A group charged with investigating whether dedicated transit lanes could ease congestion in Old Town was met with frustration and sometimes angry questions from residents at a public hearing last week.
The High Capacity Transit Corridor Work Group met Sept. 15 at to talk about traffic woes in the Route 1-Washington Street corridor, also called "Corridor A," and to begin brainstorming options to tackle the congestion. The group is studying whether express buses, streetcars or some other type of transit could ease traffic and make public transportation more convenient, and if it can, what is the best route.
Appointed by the City Manager last fall, the group has been studying two other high-traffic areas in Alexandria: the Van Dorn-Beauregard streets corridor on the West End of Alexandria and the Duke Street-Eisenhower Avenue corridor.
On Saturday, the Alexandria City Council approved the group's recommendation for bus rapid transit in dedicated lanes between the Van Dorn Metro and the Pentagon. The group recommended that the buses ultimately be replaced by a streetcar.
The notion that streetcars could also one day course through Old Town angered residents of the historic district, many of whom complained at the hearing last week that the majority of traffic is caused by drivers from Maryland and other places who merely pass through the city on their work commute.
A man who lives in the 200 block of N. Patrick Street told the group that he bought his 130-year-old townhouse because of the historic district. He said the transit discussions had nothing to do with preserving the city's historic character, but rather: "It's about accommodating people using Alexandria as a through-put."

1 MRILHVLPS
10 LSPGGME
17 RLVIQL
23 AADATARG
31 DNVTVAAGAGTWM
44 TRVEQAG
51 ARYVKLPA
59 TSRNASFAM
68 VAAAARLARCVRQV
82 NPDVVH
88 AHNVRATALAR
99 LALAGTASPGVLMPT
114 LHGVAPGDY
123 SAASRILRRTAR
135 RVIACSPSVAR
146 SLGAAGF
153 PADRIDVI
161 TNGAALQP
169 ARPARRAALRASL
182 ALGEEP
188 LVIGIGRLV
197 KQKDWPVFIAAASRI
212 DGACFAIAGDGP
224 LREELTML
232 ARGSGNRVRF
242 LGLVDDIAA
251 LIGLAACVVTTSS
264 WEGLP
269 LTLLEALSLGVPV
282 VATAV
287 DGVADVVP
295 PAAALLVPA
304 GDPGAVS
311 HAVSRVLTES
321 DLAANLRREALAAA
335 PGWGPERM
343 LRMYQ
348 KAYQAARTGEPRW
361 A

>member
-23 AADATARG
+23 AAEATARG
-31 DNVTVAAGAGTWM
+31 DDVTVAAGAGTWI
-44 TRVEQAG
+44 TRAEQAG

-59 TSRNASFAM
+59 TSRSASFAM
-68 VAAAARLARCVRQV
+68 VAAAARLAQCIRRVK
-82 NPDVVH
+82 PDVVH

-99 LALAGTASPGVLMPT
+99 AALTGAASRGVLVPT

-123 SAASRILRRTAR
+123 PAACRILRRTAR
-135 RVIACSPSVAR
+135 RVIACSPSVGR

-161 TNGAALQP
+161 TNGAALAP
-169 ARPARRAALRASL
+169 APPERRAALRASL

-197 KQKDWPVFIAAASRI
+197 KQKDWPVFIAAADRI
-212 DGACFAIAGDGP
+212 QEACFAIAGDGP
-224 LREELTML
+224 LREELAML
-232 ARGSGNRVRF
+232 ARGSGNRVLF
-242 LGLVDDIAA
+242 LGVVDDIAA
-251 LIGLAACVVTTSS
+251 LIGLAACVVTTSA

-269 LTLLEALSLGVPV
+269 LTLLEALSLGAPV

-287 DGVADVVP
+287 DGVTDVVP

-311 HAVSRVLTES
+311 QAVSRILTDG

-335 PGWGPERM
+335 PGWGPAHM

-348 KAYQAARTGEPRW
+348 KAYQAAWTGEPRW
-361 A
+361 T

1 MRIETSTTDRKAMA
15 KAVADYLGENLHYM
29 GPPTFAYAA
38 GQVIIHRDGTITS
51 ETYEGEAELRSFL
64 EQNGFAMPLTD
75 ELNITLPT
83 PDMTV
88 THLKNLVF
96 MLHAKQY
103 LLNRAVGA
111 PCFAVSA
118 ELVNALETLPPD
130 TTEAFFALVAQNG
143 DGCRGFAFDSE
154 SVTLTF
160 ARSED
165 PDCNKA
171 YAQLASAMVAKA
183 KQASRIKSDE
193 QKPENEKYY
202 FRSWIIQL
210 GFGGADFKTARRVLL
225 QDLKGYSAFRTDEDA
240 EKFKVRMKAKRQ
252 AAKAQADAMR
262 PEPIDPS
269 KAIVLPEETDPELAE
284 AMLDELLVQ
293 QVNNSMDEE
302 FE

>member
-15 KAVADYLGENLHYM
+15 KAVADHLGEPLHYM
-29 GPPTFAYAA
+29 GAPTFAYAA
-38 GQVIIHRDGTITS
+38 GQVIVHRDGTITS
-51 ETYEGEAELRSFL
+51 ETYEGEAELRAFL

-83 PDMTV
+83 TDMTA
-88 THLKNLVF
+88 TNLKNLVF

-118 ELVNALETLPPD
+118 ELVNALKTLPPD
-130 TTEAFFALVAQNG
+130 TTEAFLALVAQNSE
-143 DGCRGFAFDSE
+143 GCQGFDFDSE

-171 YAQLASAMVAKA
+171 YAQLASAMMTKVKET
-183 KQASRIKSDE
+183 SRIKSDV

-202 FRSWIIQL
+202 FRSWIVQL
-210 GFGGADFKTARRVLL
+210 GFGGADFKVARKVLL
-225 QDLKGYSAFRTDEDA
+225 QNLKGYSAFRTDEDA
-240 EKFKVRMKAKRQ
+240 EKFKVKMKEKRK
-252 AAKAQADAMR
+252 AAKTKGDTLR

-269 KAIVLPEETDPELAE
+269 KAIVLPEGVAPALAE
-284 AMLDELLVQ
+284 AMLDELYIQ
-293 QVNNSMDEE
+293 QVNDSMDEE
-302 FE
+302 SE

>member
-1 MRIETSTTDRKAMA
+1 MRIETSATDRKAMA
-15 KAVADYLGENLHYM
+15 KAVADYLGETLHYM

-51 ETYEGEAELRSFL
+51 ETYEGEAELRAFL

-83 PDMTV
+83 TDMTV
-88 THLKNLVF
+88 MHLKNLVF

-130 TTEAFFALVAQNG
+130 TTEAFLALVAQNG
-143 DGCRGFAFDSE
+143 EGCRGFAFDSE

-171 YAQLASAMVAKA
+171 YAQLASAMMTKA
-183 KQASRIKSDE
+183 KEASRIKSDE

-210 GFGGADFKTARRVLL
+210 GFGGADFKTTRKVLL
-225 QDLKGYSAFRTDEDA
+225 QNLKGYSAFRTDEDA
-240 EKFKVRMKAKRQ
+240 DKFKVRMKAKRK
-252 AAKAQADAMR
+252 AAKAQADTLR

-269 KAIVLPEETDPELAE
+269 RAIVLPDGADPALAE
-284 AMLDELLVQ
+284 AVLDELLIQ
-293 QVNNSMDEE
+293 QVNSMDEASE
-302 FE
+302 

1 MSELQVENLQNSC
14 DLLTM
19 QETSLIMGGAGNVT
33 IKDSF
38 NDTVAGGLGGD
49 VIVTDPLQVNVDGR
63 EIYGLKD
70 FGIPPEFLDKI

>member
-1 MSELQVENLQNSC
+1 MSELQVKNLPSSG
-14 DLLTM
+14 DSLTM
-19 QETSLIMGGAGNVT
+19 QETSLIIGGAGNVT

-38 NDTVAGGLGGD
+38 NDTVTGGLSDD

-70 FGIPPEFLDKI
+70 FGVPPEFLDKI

Katy Cannady, who lives in Rosemont near the Braddock Road Metro, said the city already has a premiere transportation option. "Dedicated lanes are wonderful things; get on the Metro and nobody is going to be in your way," Cannady said. "We need to think about ways to get people to the very expensive Metro that we have already built."
But others noted that many commuters don't want to use public transportation. "If people are using cars, not Metro, what makes us think they'll use a bus later?" asked a man who lives in the 400 block of Patrick Street and walks to work at the Patent Office.
A woman who lives in the 400 block of N. Alfred Street seemed to speak for many in the crowd when she asked: "Why are we doing anything?"
Councilman Rob Krupicka, the co-chairman of the High Capacity Transit Corridor Work Group, told the crowd the group has four options to consider: Increase local bus service to cut down on wait times, create a dedicated transit lane, create a hybrid fix that could deliver marginal improvement or do nothing.
"It is very possible that we could decide not to create dedicated lanes in areas of Corridor A where we are hearing the concerns," he wrote in an email after the meeting. "We are looking at a range of options. That is the point of this process."